The things of the spirit of God are spiritually “discerned” says Paul in 1 Cor. 2:14. But the Greek word means literally to question; asking questions as we read God’s word is therefore an appropriate thing for us to be doing.
Bible Study Questions For Any Scripture Passage
- Who wrote/ said it?
- When was it written?
- What does it mean?
- Why was it written / preserved for us?
- How does this scripture relate to its context?
- How does this Scripture compare with others?
- Is it of similar kind or a parallel account?
- Are there paradoxes involved?
- Is there use of the same word?
- Is there use of the same idea?
- Are there allusions or quotations?
Bible Study Questions For Use In Special Contexts
- Does it contain types of shadows? If so, what is the antitype?
- Were the events of this record prophesied earlier?
- What lessons does it teach about:
God's care and mercy
How we should conduct ourselves.
- What are the background events which led to its composition?
- How best could it be applied in our worship now?
- Will there be future occasions when it will be fulfilled or become specially relevant to the thoughts or worship of the faithful?
Parable / metaphor / symbol
- Is it a general or detailed metaphor?
- What connection does it have to other parables / symbols?
- What is the meaning of the symbol?
Prophecy / vision
- Has the prophecy been fulfilled yet?
- If so, How? And was it fulfilled completely or partially?
- If not, How does it relate to other unfulfilled prophecy and the purpose of God?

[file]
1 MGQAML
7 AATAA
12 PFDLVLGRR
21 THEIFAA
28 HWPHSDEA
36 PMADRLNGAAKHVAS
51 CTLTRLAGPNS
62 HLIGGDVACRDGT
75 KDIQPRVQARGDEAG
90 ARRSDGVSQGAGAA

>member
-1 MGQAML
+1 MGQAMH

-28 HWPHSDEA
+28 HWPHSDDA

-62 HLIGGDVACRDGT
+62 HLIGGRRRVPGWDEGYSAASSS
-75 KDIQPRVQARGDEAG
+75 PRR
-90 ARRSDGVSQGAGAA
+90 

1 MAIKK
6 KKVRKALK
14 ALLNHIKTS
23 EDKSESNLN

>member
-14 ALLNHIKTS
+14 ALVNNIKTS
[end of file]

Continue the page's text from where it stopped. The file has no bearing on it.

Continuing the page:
- What was the purpose of this miracle?
- What does it teach?
- To whom and to what categories of people was it written?
- What were the circumstances and purpose of writing?
- How are the principles being taught applicable today?
Another form of Bible study by questions is to ask questions like ‘What should Jacob have replied to Rebekah in Gen. 27?’, ‘What should Eve have said to the serpent’?
Of all the Bible study tips presented in the previous chapter, the idea of Bible study by questions is perhaps the most useful when it comes to organizing a Bible study amongst a group of believers who have only recently been baptized. Decide what chapter or character you are going to analyze, draw up a list of questions, and then between yourselves try to find the answers. This avoids the embarrassment of someone having to lead the study when he may feel unqualified to do so. It is also often the case that there is one mature brother in a group of newly baptized brethren and sisters. Because he may have been studying the word more years than they have been born, ecclesial meetings tend to become sessions of listening to his expositions. Whilst there may be no harm in this in some ways, the end result can easily be that the new converts do not study the word for themselves. A way out can be that the mature brother or pastor prepares a list of Bible study questions which are studied in advance by the group, and discussion of them forms the basis for the Bible study. There are some examples of Bible study by questions in the next section.